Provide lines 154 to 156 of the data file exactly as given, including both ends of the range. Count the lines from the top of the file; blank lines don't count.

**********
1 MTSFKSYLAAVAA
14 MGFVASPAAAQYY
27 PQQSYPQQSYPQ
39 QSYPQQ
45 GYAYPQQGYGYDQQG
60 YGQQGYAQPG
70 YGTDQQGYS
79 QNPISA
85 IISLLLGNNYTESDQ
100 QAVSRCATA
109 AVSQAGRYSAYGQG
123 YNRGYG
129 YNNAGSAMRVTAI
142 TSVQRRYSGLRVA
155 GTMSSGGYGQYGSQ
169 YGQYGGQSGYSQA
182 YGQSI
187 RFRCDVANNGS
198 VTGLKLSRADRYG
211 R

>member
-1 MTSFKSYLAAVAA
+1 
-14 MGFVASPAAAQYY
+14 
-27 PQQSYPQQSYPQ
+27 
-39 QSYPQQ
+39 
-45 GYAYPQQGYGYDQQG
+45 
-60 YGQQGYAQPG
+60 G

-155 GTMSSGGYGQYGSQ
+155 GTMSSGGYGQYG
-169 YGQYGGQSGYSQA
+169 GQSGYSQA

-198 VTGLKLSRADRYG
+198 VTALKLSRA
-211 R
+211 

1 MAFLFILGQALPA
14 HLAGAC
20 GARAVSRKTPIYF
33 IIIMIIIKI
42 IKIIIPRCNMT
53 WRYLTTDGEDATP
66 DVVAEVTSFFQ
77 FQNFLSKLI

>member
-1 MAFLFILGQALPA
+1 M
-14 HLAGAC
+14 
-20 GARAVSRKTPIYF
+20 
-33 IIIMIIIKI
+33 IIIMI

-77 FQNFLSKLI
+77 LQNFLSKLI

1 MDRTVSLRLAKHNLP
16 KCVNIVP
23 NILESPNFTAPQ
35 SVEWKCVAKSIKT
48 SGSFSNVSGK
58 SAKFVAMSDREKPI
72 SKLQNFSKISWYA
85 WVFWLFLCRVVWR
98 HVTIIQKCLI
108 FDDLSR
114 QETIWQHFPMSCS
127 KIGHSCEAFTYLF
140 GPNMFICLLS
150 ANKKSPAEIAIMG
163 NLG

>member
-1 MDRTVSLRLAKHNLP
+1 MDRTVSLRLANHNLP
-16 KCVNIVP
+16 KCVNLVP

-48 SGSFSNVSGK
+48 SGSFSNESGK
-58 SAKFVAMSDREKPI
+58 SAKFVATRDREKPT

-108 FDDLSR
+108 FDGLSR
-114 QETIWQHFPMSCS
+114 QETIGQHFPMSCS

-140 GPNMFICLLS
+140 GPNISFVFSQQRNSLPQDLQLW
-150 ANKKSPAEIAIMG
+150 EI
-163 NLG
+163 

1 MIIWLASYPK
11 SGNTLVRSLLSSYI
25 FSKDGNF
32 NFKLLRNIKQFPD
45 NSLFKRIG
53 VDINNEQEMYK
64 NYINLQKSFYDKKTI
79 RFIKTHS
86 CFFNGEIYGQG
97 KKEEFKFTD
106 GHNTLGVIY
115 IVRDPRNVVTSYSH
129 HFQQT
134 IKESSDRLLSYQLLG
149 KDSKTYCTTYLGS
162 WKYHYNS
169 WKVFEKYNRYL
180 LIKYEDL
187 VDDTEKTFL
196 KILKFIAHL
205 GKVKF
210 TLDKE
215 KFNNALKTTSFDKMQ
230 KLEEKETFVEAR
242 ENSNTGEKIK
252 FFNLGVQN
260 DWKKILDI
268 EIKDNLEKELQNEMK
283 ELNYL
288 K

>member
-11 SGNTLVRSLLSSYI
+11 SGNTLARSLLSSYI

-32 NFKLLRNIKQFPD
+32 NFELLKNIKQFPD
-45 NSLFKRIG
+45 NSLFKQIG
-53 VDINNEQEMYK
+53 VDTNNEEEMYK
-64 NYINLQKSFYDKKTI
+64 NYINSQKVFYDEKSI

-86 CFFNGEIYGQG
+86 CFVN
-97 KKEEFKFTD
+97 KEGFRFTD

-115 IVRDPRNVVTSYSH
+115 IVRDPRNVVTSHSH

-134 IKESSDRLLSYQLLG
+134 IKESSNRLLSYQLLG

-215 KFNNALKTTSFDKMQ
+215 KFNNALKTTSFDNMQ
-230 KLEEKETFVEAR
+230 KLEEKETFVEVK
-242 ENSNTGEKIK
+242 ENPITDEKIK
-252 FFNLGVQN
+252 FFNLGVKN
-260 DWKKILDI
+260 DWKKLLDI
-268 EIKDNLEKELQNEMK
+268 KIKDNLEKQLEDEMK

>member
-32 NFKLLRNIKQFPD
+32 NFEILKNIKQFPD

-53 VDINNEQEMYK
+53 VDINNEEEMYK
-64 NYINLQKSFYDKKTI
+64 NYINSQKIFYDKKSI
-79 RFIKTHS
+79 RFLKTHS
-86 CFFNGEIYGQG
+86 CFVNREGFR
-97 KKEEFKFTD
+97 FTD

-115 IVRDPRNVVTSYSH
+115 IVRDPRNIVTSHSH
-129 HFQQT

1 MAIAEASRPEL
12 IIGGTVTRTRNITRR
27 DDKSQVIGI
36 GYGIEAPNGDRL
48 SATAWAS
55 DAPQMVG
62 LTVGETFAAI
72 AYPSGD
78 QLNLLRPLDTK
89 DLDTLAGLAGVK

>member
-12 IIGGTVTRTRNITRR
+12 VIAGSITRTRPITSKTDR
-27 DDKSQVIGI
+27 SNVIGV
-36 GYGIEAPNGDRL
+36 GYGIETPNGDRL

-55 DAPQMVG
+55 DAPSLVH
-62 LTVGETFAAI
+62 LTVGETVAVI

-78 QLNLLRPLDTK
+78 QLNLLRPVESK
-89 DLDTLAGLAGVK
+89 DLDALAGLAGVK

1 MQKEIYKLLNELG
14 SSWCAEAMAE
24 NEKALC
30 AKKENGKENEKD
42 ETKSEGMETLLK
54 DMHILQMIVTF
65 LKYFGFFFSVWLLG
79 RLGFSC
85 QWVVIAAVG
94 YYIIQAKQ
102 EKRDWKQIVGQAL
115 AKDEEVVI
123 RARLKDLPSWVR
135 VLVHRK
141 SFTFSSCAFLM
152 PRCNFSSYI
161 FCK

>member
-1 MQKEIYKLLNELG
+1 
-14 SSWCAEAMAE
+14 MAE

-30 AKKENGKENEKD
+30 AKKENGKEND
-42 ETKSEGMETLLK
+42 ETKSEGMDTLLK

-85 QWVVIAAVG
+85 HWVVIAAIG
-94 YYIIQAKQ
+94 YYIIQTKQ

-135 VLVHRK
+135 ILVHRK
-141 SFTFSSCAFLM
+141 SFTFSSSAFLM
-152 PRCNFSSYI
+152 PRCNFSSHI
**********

-268 EIKDNLEKELQNEMK
+268 KIKDNLEKQLEDEMK

>member